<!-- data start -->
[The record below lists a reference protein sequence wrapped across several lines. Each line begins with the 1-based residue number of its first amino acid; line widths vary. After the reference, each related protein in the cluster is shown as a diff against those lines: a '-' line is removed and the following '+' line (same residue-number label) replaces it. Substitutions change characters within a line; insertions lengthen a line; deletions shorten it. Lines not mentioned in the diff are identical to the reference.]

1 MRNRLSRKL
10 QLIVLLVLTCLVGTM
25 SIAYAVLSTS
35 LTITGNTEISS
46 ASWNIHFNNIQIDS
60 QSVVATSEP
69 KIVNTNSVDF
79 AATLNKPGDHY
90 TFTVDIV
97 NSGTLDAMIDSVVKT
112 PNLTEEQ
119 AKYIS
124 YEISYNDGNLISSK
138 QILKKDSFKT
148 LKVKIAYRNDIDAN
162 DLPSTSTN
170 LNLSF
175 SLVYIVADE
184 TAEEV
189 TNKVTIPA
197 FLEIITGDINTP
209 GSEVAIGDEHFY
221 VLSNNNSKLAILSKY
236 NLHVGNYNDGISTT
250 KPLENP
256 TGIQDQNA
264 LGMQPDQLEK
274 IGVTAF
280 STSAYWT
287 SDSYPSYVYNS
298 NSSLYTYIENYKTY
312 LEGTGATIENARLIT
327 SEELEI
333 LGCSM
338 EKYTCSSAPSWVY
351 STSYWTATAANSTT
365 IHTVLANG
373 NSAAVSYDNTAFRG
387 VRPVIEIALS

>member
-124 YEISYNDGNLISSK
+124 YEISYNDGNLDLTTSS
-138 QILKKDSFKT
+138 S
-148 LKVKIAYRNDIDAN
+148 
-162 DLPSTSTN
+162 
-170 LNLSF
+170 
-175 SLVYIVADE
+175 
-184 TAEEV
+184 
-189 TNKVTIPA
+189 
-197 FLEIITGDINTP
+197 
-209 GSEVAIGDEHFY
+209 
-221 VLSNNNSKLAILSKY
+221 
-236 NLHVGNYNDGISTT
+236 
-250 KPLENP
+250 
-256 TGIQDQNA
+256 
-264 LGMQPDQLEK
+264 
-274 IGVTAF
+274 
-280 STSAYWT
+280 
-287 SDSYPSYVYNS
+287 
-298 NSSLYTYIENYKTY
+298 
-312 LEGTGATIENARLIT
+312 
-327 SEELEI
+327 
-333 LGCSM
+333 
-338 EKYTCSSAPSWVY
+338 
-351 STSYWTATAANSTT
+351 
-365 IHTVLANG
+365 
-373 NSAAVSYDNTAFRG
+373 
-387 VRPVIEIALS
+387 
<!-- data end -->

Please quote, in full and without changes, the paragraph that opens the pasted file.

[The record below lists a reference protein sequence wrapped across several lines. Each line begins with the 1-based residue number of its first amino acid; line widths vary. After the reference, each related protein in the cluster is shown as a diff against those lines: a '-' line is removed and the following '+' line (same residue-number label) replaces it. Substitutions change characters within a line; insertions lengthen a line; deletions shorten it. Lines not mentioned in the diff are identical to the reference.]